Finally, a study completed by the United States General Accounting Office (GAO) in 2003 indicated that the major contributors to the "crisis" were falling investment income and rising reinsurance costs. The GAO's analysis also showed that the size of the losses on medical malpractice claims, which make up the largest part of insurers' costs, appears to be the primary driver of rate increases in the long run. In short, the GAO believes that the severity of claims is a key to the rapid rise in premiums.
While some doctors are curtailing high-risk procedures, moving to other states or retiring, others have been flocking to the alternative market to solve their availability and affordability problems. The most common forms of alternative risk financing being used are captive insurance companies or risk retention groups. Movement to the alternative risk financing approach has been occurring more and more over the past few years, as doctors begin to see the advantages of self-insuring their medical malpractice exposure. They are realizing that they can better control this process and gain some element of proactive risk management over the med mal risks via the alternative market.
Traditional offshore captive domiciles such as the Cayman Islands and Bermuda have been experiencing tremendous growth in health care-related captives. The same is true for many U.S. captive domiciles. Many domiciles are reporting that med mal captives are making up the majority of start-ups over the past few years. Groups of health care providers, both doctors and hospitals, are moving to insure themselves, in the belief that they can do a better job, at cheaper costs than the commercial insurance market.
Been there, done that
If the captive insurance company approach sounds familiar to you, you are right on the money. Over the past 40 years, med mal has been through three "crisis" cycles, and in each instance health care providers have headed to the alternative market. The first "crisis" occurred in the mid 1970s when actuaries began projecting huge increases in claims and claims expenses. The commercial market responded with astronomical rate increases and selective withdrawals from some markets. State doctor and hospital associations began making plans to start their own insurance companies. Dubbed "bedpan mutuals" by the commercial insurance market, they began forming in California, Maryland, Michigan, New York, North Carolina, and Ohio. The following year saw similar doctor and/or hospital-owned insurers in Arizona, New Mexico, Tennessee and two more in California.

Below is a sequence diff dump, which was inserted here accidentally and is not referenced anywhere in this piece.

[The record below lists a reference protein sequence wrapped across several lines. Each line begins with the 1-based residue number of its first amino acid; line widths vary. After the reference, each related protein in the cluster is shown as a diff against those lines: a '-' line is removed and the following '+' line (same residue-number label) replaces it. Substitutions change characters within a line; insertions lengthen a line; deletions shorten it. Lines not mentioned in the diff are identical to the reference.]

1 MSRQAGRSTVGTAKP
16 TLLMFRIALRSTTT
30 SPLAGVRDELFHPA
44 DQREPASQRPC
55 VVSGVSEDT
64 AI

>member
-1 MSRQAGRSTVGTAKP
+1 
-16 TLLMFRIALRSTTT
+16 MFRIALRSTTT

For the most part, these health care-owned insurance companies fared quite well during their early years, thanks in large part to the industry's movement to the "claims-made" form, which greatly limited their claims exposure in early policy periods. For a short time, stability returned to the med mal market. But it was short-lived when another "crisis" began in the mid-1980s. Again the medical community headed to the alternative market in search of solutions to its problems.